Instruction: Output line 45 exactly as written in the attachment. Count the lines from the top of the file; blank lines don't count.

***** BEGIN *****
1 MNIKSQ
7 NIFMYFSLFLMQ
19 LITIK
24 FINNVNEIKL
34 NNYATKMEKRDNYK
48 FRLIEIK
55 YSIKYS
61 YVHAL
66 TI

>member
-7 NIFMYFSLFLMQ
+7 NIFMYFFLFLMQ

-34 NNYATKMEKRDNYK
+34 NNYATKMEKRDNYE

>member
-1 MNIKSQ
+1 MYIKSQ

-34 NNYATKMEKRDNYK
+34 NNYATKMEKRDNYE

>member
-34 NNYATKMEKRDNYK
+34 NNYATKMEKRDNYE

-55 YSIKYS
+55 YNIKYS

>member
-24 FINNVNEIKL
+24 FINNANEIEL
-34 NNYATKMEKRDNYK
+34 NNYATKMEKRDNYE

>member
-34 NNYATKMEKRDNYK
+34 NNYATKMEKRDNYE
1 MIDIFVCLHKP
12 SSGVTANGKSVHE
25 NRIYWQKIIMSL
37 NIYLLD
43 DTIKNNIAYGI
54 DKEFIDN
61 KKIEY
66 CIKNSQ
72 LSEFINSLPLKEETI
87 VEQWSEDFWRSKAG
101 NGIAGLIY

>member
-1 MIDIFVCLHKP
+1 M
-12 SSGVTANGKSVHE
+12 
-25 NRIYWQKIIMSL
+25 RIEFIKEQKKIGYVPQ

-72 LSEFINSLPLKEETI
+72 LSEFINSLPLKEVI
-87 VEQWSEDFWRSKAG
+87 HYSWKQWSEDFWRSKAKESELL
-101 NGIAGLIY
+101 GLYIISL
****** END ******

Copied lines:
-1 MIDIFVCLHKP